Lawsuit challenging Florida school choice legislation hits snag

A lawsuit challenging Florida’s newest school choice legislation hit a roadblock Wednesday, as a Leon County circuit judge found the plaintiffs did not have standing to bring the case.

Judge Charles Francis dismissed the case from the bench after a brief hearing, but gave the people challenging the law 15 days to rework their arguments.

The plaintiffs, including a public-school history teacher from Lee County, could not show they were harmed by a law that created new Personal Learning Scholarship Accounts and expanded access to the state’s tax credit scholarship program, along with a number of other education-related measures.

As a result, they had to argue SB 850 fell under an exception, which allows taxpayers to challenge laws that violate constitutional limits on the Legislature’s authority to tax or spend.

Ramya Ravindran, one of the plaintiffs’ attorneys, argued parts of the new law, including the creation of new school choice accounts for special needs students, “arise under the Legislature’s taxing and spending power.”

But Jonathan Glogau, a lawyer for the state, argued if that rule applied to SB 850, it would apply to just about any legislation, since most bills that create new programs have some bearing on the state budget.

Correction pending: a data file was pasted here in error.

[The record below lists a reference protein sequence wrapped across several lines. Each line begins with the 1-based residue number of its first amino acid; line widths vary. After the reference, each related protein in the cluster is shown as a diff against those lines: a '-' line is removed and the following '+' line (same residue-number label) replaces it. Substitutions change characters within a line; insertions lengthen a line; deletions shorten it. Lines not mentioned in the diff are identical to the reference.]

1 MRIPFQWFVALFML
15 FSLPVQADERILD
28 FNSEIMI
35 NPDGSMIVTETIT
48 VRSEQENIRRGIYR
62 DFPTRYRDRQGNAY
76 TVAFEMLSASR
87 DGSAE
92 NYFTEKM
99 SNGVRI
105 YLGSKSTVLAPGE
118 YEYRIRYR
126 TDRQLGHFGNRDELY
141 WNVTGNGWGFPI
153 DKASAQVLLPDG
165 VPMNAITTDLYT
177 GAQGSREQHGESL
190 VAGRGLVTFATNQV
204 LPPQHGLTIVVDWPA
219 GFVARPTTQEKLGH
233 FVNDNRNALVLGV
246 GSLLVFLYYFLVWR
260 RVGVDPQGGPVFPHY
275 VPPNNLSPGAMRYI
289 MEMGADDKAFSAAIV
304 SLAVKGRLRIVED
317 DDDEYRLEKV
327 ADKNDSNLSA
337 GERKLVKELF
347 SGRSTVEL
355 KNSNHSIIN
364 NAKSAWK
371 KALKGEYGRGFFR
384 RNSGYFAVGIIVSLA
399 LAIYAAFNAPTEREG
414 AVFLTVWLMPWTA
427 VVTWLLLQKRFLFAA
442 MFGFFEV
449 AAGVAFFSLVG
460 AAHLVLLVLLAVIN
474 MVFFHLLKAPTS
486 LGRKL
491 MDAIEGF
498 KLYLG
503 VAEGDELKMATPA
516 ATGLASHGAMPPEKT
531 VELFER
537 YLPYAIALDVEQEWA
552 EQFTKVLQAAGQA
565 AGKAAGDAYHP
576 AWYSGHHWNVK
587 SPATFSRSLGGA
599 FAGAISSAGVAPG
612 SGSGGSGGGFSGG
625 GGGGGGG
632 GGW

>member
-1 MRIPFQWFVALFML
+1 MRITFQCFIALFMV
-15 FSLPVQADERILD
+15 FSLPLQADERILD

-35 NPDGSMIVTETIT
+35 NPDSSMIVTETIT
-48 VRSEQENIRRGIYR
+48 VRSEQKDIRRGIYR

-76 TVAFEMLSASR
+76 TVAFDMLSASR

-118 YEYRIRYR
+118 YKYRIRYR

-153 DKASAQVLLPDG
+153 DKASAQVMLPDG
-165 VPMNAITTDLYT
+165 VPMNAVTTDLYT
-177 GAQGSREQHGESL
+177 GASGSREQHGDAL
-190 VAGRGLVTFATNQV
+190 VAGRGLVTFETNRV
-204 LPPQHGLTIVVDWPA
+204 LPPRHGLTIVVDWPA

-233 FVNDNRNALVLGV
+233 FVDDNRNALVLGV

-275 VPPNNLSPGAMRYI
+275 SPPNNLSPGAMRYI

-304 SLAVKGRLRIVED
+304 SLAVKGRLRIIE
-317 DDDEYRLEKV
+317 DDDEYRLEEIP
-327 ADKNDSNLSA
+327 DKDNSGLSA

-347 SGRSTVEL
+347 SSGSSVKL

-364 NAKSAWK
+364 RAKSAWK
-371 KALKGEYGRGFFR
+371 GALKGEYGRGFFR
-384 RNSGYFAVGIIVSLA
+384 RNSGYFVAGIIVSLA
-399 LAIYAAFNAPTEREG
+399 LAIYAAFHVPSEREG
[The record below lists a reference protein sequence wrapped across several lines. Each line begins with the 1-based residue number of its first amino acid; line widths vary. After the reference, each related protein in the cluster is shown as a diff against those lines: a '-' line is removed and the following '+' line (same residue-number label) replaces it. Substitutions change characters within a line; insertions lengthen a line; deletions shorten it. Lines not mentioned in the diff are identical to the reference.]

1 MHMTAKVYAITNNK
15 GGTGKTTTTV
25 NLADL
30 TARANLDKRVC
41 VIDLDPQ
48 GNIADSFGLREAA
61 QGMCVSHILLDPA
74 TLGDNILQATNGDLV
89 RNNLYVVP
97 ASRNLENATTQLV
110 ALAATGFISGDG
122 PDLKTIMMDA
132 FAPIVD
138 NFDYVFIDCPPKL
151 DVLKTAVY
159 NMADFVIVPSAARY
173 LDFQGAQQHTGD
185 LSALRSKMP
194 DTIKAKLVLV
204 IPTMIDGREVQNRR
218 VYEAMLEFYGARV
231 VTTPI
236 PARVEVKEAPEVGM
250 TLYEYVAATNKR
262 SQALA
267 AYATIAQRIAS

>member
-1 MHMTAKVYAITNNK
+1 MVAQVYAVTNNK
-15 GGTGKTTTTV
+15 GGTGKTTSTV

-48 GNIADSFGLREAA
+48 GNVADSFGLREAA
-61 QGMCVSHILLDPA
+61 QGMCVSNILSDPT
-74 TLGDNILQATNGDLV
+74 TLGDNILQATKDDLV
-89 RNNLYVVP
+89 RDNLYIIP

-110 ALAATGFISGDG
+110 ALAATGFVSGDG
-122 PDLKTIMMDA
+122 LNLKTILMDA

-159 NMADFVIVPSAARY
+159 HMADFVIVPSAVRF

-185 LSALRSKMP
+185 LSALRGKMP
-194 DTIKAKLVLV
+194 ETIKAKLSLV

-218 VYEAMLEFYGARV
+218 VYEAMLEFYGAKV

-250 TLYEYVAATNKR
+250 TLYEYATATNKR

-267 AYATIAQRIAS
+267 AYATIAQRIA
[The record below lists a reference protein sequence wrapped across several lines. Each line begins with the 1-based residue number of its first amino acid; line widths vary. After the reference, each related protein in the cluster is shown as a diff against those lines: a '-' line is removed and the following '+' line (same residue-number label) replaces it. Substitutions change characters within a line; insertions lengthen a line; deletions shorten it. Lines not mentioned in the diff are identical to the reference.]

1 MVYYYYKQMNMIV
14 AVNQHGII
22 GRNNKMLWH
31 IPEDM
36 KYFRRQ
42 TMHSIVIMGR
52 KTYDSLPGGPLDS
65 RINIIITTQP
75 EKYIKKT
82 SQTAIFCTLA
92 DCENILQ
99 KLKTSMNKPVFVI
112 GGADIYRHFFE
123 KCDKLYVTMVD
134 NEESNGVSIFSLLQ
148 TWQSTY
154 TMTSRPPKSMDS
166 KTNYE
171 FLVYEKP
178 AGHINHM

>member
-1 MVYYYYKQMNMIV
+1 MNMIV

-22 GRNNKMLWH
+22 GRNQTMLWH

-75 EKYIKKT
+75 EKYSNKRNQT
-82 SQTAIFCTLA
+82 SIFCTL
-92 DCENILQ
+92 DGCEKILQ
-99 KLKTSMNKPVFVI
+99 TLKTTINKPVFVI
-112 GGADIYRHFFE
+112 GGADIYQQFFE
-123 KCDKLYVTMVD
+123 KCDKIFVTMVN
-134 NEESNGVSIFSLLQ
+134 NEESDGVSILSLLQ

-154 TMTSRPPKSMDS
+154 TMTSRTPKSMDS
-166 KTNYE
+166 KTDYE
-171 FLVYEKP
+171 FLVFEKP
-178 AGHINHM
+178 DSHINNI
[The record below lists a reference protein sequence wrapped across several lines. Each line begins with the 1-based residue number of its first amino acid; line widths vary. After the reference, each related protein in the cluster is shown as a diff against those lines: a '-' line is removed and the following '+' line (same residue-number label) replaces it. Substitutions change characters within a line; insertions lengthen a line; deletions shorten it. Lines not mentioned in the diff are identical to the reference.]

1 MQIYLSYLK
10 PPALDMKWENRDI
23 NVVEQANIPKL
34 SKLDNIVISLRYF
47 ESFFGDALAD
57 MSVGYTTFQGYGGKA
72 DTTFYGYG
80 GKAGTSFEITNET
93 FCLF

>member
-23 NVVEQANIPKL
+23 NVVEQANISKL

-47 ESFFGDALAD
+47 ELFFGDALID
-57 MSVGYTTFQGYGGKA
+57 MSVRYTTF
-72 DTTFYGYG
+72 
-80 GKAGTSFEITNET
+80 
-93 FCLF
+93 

Francis agreed.

“I think under what you’re proposing, that exception would be the general rule, because almost every bill has some kind of spending effect to it, and I don’t think that’s what the courts have said,” he said to Ravindran before dismissing the case.

For the case to proceed, the plaintiffs will have to overcome that hurdle.

The lawsuit is backed by the statewide teachers union. A group of parents, whose special needs children are among the nearly 1,000 who so far have been approved for the new personal learning accounts, has intervened to defend the law.

Because the 20-minute hearing touched only on the standing issue, the two sides did not address the substance of the case, which contends the bill violated the state constitutional provision that requires bills to only deal with only one subject.

The personal learning accounts and tax credit scholarships are both administered by scholarship funding organizations like Step Up For Students, which co-hosts this blog.

Joanne McCall, vice president of the Florida Education Association, said the union is considering what to do next.

“We wish the judge had taken up the merits of the case, because it’s clear that the Legislature overstepped its authority in passing this legislation,” she said in a statement.

Incoming Senate President Andy Gardiner, an Orlando Republican who pushed for the personal learning accounts, issued a statement calling on the union to drop the challenge.

“We are hopeful the Florida Education Association will take this opportunity to re-evaluate their case and recognize the harm continuing this lawsuit will cause students with unique abilities who have been awarded Personal Learning Scholarship Accounts and the more than 60,000 recipients of Tax Credit Scholarships who are thriving in classrooms and other education programs across our state,” he said.

Material from the News Service of Florida was used in this post. See also: Coverage in the Gradebook and Orlando Sentinel, and a statement from the Foundation for Excellence in Education.